The UCI will ‘re-open consultation’ around transgender women competing in elite female cycling events.
The move comes after Austin Killips became the first transgender cyclist to win a women’s UCI stage event on Sunday. British Cycling are also reportedly considering banning transgender women from elite level competition.
A UCI statement said it is “reopening consultation with the athletes and national federations, and therefore agreed to debate and take an eventual decision at its next meeting, in Glasgow in August. It hears the voices of female athletes and their concerns about an equal playing field for competitors and will take into account all elements, including the evolution of scientific knowledge.”
American three-time Olympian Inga Thompson told BBC Sport that many fellow competitors have contacted her about the issue, asking her to speak up. “They're mad, they're angry. They're asked to be nice and polite but can't even look at Austin without having rage. They feel 'we've trained our whole life to be here and we don't have a fair shot at this. This is a policy issue that needs to be addressed. Nobody should be attacking transgender athletes.”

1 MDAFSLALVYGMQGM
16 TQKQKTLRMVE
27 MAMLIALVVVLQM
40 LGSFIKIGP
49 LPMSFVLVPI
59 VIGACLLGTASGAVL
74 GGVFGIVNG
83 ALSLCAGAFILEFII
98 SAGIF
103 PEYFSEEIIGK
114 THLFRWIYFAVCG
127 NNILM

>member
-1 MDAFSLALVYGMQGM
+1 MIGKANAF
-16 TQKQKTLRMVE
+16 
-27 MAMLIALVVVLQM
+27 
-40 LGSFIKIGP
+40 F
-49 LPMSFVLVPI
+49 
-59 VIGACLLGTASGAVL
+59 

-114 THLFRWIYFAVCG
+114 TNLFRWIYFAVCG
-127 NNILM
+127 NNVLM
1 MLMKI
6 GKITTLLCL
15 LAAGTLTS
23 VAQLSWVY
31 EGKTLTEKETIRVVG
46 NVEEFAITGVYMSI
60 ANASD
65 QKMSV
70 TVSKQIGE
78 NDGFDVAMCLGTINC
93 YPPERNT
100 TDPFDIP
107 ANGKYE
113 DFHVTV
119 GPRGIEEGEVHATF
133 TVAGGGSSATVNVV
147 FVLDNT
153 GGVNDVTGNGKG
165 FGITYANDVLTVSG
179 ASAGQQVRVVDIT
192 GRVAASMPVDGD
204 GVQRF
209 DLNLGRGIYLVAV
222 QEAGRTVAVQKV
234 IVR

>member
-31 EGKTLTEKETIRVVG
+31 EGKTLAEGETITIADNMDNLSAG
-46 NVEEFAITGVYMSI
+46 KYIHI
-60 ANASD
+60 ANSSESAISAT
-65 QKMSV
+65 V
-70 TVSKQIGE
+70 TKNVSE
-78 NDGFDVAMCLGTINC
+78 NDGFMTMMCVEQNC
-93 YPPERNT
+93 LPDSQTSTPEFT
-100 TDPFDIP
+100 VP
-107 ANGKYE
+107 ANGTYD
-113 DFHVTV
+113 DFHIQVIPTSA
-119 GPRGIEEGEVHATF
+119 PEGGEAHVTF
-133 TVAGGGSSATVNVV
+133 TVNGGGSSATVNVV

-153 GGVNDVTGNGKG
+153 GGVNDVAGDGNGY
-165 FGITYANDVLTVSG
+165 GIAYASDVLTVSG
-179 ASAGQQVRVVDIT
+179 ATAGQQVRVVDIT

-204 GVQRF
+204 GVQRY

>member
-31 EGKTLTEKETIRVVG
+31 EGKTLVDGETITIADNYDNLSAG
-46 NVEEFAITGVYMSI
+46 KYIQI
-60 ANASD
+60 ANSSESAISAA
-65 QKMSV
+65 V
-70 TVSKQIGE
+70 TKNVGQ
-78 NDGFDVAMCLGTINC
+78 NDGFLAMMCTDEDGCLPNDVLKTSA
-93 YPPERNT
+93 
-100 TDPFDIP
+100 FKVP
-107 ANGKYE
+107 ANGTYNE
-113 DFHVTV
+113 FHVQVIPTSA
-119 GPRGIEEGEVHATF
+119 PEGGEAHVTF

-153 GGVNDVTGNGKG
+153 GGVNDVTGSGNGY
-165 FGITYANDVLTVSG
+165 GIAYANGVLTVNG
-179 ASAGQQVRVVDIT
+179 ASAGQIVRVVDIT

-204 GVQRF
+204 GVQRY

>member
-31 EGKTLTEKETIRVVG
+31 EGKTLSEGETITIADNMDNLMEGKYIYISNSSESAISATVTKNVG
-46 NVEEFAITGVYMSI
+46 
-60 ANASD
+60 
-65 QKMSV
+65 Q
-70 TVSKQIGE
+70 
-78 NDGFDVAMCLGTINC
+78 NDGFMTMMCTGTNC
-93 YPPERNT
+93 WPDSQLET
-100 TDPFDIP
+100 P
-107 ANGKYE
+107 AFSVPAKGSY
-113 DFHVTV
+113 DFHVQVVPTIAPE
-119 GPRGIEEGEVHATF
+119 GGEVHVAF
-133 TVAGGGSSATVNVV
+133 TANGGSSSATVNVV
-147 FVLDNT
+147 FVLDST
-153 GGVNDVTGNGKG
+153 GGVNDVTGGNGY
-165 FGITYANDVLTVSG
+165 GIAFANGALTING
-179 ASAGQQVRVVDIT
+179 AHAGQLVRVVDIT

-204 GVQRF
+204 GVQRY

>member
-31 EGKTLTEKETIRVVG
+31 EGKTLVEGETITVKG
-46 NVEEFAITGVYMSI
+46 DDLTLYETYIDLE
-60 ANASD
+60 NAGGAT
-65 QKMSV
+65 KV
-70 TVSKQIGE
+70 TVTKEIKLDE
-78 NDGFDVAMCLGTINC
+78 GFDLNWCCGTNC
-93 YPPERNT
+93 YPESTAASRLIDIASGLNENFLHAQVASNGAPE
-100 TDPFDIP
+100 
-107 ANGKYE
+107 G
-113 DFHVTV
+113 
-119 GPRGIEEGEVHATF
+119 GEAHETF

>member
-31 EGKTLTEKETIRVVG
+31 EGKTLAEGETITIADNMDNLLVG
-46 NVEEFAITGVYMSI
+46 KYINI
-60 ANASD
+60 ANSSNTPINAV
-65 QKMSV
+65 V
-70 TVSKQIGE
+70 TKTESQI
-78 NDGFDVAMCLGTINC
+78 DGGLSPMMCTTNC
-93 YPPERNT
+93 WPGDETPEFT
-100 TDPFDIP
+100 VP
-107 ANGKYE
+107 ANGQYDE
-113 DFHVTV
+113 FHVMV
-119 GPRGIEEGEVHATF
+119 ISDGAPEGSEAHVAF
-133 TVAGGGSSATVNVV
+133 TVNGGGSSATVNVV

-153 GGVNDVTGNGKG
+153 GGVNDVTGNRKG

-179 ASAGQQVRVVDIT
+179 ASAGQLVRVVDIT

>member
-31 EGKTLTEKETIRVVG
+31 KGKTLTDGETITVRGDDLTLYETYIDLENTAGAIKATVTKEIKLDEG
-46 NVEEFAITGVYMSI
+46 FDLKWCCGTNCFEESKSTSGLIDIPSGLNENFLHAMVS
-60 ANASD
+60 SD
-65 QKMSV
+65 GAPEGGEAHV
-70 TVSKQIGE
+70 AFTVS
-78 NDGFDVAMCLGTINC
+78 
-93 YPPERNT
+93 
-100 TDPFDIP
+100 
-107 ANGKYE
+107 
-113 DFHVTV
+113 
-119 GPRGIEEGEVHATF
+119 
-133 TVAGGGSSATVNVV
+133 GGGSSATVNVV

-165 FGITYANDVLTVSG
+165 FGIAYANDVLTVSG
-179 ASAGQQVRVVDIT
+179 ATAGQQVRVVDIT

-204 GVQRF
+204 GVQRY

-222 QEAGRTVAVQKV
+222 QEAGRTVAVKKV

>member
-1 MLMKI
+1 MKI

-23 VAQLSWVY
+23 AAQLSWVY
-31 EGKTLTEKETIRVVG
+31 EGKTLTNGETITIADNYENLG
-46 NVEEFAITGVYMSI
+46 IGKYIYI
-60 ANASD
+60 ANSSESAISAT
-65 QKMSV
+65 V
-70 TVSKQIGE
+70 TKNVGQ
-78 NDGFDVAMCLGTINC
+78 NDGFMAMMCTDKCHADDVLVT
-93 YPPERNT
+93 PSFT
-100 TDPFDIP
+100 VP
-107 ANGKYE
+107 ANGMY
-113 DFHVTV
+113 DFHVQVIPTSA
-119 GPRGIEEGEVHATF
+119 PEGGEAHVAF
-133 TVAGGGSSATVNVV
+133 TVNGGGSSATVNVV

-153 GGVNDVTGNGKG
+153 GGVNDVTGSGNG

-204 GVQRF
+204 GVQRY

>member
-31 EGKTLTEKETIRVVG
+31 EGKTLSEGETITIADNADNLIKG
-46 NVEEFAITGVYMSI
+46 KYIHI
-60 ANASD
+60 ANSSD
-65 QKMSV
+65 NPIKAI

The current UCI rules require transgender women to suppress their testosterone levels to 2.5 nanomoles per litre (nmol/L) for a 24-month period prior to competing in female events but following the Killips win transgender cyclists may be completely barred from the women’s event.